Mark Bourrie, Kill the Messengers:
Stephen Harper’s Assault on Your Right to Know.
Toronto: HarperCollins, 2015. 386 pages.
Alain Saulnier, Ici ÉTAIT Radio-Canada. Montreal:
Boréal, 2014. 275 pages.
When a Conservative-dominated parliamentary committee examining so-called antiterrorism legislation refused to hear Privacy Commissioner Daniel Thouin this winter, it surprised no one. In the memorandum he made public, Thouin warned that government operatives would gain ”the potential to know virtually everything about everyone” as they sought to identify suspected new threats. “The loss of privacy is clearly excessive … All Canadians will be caught in this web,” he wrote.
This was not the kind of message the Harper government wanted to hear, so denying Thouin a public platform made sense to the “boys in short pants,” as the message manipulators in the Prime Minister’s entourage are known. It was yet another assault on the flow of important information under Stephen Harper, nothing less than a campaign to ensure that the message Canadians get matches the values inherent in the legislation the Conservatives adopt.
The antiterrorism legislation, Bill C-51, came too late to be included in recent books assessing Harper’s government, but it fits the pattern of the carefully planned and bluntly imposed measures described in Mark Bourrie’s aptly titled Kill the Messengers. Bourrie’s exhaustively researched exposé documents the Conservatives’ success in silencing the government’s own experts and limiting debate on major issues as they reorient policy in radical new directions.
Some of what Bourrie discusses, including the strict and centralized control of the information flow and the adoption of U.S.-style negative advertising, is included in journalist Michael Harris’s excellent and passionately written Party of One,1 which offers a complete and detailed discussion of the robocalls scandal and the Senator Mike Duffy saga. Bourrie restricted his discussion of Duffy because they were friends and press gallery colleagues in Ottawa. Duffy hired him in 2009 to carry out some research on how to deal with troll posts – online harassment – on the internet. He never expected to be paid, but did cash a cheque from Duffy’s company for the work, Bourrie says.
Nevertheless, Bourrie offers a slightly more restrained yet more analytical approach than Harris’s. Bourrie states that Harper’s feared “hidden agenda” when he first took power has stayed hidden and few outside the Ottawa bubble will have noticed that “to a frightening degree, the prime minister has tried to muzzle and delegitimize criticism.” Writing before C-51 was tabled and debate began, Bourrie denounces Harper’s moves to restrict access to information as “the biggest assault on liberty and democracy since Pierre Trudeau imposed the War Measures Act” in October 1970.
Bourrie posits that the restrictions and systems introduced under Harper are designed “to permanently change the way the country is governed and will keep Canadians very far removed from the government that they supposedly own.” Harper’s “new Canada” is an “energy and resource superpower” rather than a country of factories and businesses, a “warrior nation,” instead of a peacekeeper, an Arctic nation instead of urban clusters along the U.S. border, a country of “self-reliant entrepreneurs” rather than one that shares among its people and regions. To achieve these goals, Bourrie writes, Harper set out along a set of pathways to:
- “lobotomize” a large part of the country’s cultural memory by trashing archives and remaking museums;
- replace “third-way” diplomacy that was Canada’s trademark with “big-stick” diplomacy in the Middle East and Ukraine;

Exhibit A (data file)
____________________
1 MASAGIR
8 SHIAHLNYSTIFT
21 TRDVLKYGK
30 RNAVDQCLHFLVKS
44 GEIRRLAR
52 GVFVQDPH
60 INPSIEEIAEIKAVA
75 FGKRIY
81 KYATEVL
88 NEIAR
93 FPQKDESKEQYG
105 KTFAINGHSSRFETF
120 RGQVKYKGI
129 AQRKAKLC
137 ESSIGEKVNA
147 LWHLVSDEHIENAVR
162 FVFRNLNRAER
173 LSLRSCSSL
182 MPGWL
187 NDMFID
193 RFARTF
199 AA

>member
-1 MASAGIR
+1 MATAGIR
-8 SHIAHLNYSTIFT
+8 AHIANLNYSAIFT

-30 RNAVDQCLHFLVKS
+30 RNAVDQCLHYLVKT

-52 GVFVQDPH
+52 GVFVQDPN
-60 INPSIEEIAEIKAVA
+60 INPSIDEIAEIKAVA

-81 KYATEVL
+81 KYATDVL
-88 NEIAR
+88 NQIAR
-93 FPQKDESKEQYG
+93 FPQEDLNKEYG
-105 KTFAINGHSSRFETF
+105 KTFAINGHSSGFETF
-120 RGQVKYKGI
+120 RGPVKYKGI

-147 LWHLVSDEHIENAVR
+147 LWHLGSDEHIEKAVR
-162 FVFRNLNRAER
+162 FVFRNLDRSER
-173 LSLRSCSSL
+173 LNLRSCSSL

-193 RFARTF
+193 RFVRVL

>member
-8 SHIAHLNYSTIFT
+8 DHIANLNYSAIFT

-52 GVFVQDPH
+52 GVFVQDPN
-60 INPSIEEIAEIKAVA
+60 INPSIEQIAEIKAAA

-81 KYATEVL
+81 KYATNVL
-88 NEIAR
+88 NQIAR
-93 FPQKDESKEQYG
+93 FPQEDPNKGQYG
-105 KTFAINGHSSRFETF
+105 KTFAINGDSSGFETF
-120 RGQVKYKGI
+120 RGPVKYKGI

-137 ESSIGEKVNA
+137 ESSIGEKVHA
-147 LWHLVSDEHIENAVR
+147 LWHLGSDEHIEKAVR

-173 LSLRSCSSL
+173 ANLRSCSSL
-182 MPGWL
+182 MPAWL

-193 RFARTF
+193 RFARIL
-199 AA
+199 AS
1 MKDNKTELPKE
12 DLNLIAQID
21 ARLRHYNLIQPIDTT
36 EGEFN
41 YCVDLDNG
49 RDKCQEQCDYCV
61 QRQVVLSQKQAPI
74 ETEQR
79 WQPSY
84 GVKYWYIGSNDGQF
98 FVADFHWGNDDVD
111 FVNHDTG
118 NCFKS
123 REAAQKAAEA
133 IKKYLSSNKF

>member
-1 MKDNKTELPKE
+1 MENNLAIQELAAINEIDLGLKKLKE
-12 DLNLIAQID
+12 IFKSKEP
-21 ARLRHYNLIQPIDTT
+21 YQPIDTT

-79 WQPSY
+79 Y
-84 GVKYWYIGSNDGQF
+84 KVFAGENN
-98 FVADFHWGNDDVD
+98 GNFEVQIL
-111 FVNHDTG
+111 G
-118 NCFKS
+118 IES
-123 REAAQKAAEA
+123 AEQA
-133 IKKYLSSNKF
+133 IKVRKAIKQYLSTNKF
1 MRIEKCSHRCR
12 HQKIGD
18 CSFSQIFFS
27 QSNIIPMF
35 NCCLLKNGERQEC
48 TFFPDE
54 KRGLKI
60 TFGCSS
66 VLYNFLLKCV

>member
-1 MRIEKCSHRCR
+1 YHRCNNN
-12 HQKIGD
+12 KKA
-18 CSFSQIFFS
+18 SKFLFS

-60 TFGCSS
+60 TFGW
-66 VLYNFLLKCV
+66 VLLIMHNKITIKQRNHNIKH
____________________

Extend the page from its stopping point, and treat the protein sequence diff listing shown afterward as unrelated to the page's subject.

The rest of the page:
- limit public debate by preventing knowledgeable argument about the safety of the tar sands and climate change;
- prevent federal experts from saying anything he doesn’t want the public to hear;
- delegitimize political critics by maligning the motives of journalists, opposition politicians and activists;
- eliminate objective data from the census and scientific reports so there would be fewer challenges to his narrative on the environmental consequences of resource exploitation and the extent of climate change;
- spend billions of dollars to beef up intelligence agencies and scrap meaningful oversight – and this before C-51.
If Harper wins the next election and continues along the same trajectory – “killing the messengers” so only his message is heard – the government and the country “will belong to a clique of political insiders who serve at Stephen Harper’s pleasure, and to their friends in the business world.”
On the government side, muzzling of information is not the result of any shortage of staff. A report by the Canadian Taxpayers Federation last summer, based on an Access to Information request, revealed that the government is spending $263 million for communications staff for the core public service – $48 million more than under the Liberals.
As Bourrie explains, they are part and parcel of an “information” system in which government scientists and all experts are “gagged by strict rules laid down at the centre” – the Prime Minister’s Office. Whereas until 2007 a reporter could just call up a scientist, no one in government now speaks without permission. Conservative politicians and public servants are barred from media interviews unless the PMO approves a “Message Event Proposal.” It lays out the context of the interview, the length and visuals that may be used.
The result, when it comes to government scientists, amounts to a gag. A 2013 survey of 4,000 government scientists, cited in the book, found that only 14 per cent felt they could share a concern about public health and safety or an environmental threat without fear of managerial retaliation or censure. From muzzling scientists, the battleground has shifted to preventing the federal government’s librarians and archivists from visiting classrooms or attending conferences and speaking at public meetings, even on their own time.
Bourrie explains some Canadians’ approval of the Conservative record by noting that Harper seems to offer national pride and strong leadership in a dangerous world, with simple answers to complex questions. “It’s an illusion,” Bourrie warns, as he urges concerned Canadians to vote for a party that will reverse antidemocratic trends, and calls on those concerned to become active in groups and on social media. Above all, he counsels, “Don’t wait for a savior.”
Alain Saulnier learned the hard way about Harper’s war on the messengers when he was fired in 2012 as director of radio and television news at Radio-Canada, the French service of the CBC. He wrote a book about the decline of the CBC and its French-language networks. Ici ÉTAIT Radio-Canada reads like a thriller, except that there are no winners. The victims include Saulnier, who now teaches journalism at Université de Montréal, and other employees who have lost their jobs at Canada’s most important multimedia source for news, information, current affairs and entertainment programming – and, even more so, the Canadian public.